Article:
Comparing The Relationships Between The Rulers And The Ruled In Thomas Mores and Platos Utopian Societies

Robert Ekblom

Professor K. Qualls

First Year Seminar 2012

 

Comparing The Relationships Between The Rulers And The Ruled In Thomas Mores and Platos Utopian Societies

 

 

Both Thomas More and Plato believe that Utopian societies must have class systems; however they have different views on responsibility in their respective Utopias. While Plato argues that a select and limited group of people should rule and have the important responsibilities, More argues that responsibilities are to be more spread out amongst the people.

 

Both Plato and More believed that in their respective Utopias the relationships between the rulers and the ruled would be positive simply because everyone in a Utopia must contribute the same amount in order to maintain equality. This means that regardless of the position or class, everyone will contribute equally, and thus the relationships between the rulers and the ruled will be positive, as it won’t be the rulers leeching off the working classes efforts.

 

Plato and More disagree on the subject of how the ruled in a society would feel about the rulers. Plato argues that those ruled in society would be happy to be ruled, and would not revolt. He argues that everyone is fit for their individual civic duties and they would not have an issue with being the ruled. On the other hand, More disagrees and argues that there must be collaboration between the social classes, as the people could revolt because of opinions of inequality of power. While both arguments have their strengths and weaknesses, More seems to have a more realistic opinion of human nature. A minority, with all the power, making decisions in a society with no collaboration with the masses is likely to have much more tension between the rulers and the ruled as opposed to a democratic society where the people are very involved in decision making.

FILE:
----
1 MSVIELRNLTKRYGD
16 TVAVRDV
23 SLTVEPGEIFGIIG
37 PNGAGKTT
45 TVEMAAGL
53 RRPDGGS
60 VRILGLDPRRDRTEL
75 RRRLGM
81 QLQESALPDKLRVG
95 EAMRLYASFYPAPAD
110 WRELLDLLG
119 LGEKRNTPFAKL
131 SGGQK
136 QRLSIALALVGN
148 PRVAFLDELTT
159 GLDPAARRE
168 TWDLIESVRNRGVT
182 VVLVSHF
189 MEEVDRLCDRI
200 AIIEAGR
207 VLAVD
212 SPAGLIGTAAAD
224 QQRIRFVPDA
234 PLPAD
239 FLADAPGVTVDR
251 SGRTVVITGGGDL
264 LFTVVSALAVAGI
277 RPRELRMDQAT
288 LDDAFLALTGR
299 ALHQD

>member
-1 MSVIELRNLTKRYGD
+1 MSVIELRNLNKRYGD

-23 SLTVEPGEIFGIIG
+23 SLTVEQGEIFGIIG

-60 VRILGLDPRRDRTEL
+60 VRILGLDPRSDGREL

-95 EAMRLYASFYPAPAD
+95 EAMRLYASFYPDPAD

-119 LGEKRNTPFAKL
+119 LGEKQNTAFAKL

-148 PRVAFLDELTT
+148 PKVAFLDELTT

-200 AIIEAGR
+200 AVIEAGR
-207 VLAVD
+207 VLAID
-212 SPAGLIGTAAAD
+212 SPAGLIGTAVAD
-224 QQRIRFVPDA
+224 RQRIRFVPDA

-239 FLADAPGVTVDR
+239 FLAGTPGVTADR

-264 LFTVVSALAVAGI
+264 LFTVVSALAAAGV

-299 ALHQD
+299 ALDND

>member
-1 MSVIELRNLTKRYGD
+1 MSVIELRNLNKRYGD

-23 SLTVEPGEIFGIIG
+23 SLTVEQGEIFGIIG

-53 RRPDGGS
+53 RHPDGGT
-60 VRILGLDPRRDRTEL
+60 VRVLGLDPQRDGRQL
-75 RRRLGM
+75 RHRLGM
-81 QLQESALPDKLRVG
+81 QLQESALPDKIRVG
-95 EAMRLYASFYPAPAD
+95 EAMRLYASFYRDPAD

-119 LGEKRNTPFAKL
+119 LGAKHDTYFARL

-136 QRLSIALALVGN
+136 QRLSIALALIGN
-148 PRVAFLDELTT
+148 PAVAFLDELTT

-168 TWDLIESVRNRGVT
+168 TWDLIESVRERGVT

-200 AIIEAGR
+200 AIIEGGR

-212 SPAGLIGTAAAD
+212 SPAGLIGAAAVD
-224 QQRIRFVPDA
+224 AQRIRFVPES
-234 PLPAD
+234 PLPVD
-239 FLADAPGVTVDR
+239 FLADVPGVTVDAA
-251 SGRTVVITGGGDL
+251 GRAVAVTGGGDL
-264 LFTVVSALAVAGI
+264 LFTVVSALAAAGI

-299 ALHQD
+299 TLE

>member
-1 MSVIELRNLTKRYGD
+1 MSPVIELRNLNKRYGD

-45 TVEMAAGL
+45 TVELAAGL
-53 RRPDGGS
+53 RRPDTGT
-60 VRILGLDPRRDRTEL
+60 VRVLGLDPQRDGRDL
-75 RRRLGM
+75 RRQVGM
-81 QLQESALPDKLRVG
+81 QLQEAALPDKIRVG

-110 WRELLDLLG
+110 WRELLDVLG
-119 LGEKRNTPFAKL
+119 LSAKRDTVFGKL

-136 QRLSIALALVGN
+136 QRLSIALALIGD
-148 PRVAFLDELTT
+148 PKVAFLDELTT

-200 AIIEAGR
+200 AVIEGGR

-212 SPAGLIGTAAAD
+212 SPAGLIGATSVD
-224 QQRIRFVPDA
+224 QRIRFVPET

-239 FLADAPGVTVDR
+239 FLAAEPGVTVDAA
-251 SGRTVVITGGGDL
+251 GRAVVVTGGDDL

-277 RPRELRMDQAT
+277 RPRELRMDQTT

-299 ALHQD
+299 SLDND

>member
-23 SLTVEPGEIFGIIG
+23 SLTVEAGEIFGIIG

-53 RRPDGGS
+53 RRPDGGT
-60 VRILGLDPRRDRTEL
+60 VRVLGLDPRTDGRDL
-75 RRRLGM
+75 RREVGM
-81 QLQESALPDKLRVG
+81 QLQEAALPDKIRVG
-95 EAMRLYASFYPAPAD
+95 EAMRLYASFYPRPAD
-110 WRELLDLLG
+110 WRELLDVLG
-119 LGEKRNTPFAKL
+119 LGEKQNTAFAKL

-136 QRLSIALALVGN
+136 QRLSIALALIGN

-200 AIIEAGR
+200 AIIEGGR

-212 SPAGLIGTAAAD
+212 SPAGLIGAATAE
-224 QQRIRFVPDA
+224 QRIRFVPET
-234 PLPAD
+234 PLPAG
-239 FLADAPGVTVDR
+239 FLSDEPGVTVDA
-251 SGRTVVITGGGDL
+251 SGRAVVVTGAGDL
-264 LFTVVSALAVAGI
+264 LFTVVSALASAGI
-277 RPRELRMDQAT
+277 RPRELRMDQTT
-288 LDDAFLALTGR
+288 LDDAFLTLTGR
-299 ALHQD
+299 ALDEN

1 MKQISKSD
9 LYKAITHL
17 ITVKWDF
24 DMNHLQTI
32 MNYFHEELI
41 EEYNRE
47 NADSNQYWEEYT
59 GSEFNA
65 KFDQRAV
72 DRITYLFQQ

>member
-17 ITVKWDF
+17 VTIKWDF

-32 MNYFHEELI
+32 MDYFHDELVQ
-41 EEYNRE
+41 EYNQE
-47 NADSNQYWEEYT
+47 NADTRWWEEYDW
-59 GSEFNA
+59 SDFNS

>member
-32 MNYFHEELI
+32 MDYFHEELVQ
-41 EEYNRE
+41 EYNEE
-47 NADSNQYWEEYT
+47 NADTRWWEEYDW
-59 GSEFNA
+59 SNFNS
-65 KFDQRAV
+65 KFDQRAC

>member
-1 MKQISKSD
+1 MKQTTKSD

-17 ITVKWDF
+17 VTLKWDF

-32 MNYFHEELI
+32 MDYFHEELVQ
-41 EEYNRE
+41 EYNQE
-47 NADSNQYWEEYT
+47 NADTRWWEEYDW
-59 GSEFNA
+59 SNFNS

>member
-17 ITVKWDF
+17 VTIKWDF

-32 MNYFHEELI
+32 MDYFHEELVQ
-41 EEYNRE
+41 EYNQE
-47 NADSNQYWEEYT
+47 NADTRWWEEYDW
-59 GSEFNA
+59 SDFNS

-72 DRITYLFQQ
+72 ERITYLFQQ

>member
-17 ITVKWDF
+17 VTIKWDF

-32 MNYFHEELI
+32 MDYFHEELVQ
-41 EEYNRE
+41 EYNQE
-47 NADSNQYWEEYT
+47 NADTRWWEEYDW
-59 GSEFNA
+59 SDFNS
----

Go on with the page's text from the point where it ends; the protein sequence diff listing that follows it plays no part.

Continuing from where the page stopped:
Plato and More also do not see eye to eye when it comes to trusting the people. Plato believes that in his Utopia, the people in it cannot be trusted to live justly. Plato argues that the soul has more unjustness to it than justness, so the people have to be looked over more by the rulers. On the other hand, More argues that the people in society can be trusted and that the rulers do not need to oversee them.

 

In a society where everyone has to be watched over and observed, there is higher chance of tension between relationships when there is no trust. Mores Utopia is therefore more likely to have positive and strong relationships between the rulers and the ruled, as people are more free to live as they see fit and not only act as pawns in the society.

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